Recently, the debate on whether Uganda should transition its investments to clean energy and leave her oil on the ground has dominated the airwaves. From the climate activist Dominica Lasota confronting the French President H.E Emmanuel Macron asking him to intervene in stopping EACOP to President Museveni authoring an article on how Africa Can Help Solve the Energy Crisis on Telegram UK. In this debate, Climate Activists from both Uganda and the world over have made it clear, that there is no room for fossil fuels in our future. 

President Museveni is not the only head of state to author an article in the international media, H.E Yemi Osinbajo, the Vice president of Nigeria also published an article in The Economist stating that Africa should define its energy transition but was quick to say “they cannot demand more stringent actions that rich nations claim for themselves in the energy transition even” but it’s evident that Nigeria like other African countries have already witnessed more negative impacts of oil for over six decades of oil production. 

A Just Energy Transition is a transition towards a sustainable, low carbon, and equitable energy system which is better for people and the planet. As the discussion continues to take shape around the opportunity Uganda has to become a global leader in the transition agenda, it remains a scientific fact that the world has no more room for fossil fuels, ignoring these calls is living in denial and denial will come to haunt us even more. 

The Envisioned Transition from fossil fuel to clean energy

Indeed, the recently concluded Conference of Parties (COP 26) meeting under the United Nations Framework Convention on Climate Change (UNFCCC) in Glasgow UK saw over 39 countries across the world sign a statement committing their nations to take actions that align their international public support towards the clean energy transition and stop supporting new unabated fossil fuels by the end of 2022.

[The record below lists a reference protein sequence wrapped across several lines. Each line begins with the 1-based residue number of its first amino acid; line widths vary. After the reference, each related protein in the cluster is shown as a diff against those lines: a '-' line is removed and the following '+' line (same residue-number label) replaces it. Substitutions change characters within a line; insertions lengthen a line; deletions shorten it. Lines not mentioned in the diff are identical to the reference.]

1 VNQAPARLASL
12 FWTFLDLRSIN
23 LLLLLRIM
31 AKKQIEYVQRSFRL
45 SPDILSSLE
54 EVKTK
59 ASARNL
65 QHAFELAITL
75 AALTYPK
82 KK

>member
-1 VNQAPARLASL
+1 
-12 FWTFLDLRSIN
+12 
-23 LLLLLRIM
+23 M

The commitment by these countries under the COP 26 statement as well as all signatories to the Paris Climate Change Agreement mandates them to ensure that any activities that result in the generation and release of greenhouse gas emissions into the atmosphere are limited.

Africa ought to take these commitments in good faith, it is evident that across Africa, no country has managed to develop using fossil fuels, indeed as was observed by Michael L. Ross, in his book: The Oil Curse and How Petroleum Wealth Shapes the Development of Nations, since 1980, the developing world has become wealthier, more democratic, and more peaceful and yet this is only true for countries without oil. 

Investing in fossil fuels accelerates the climate change crisis which our countries are already faced with its impacts. The Intergovernmental Panel on Climate Change (IPCC) report for 2022 confirms that the climate crisis disproportionately affects African countries. It further demonstrates that climate impacts will worsen sooner than previously predicted and that worldwide action is more urgent than previously assessed. 

The earlier 2020 IPCC report further stressed that there is an urgent need for countries to prioritize the fight against climate change and states that many of the changes observed in the climate are unprecedented in thousands, if not hundreds of thousands of years and some of the changes already set in motion such as continued sea-level rise are irreversible over hundreds to thousands of years

These reports propose the need for strong and sustained reductions in emissions of greenhouse gases to help bring benefits to air quality and mitigate climate change. With the available scientific evidence and the global shift into clean energy, Uganda cannot afford to be left behind, live in denial, and invest in diminishing industry which will leave our beautiful country with stranded assets that will push Uganda into a debt trap and destroy our environment 

It’s critical for the government, development partners, and oil companies to stop the witch hunt on the climate activist, and instead, listen to the message in their call and transition to clean energy; its inevitable

Mr. Aede Samuel 

Environment Governance Institute Uganda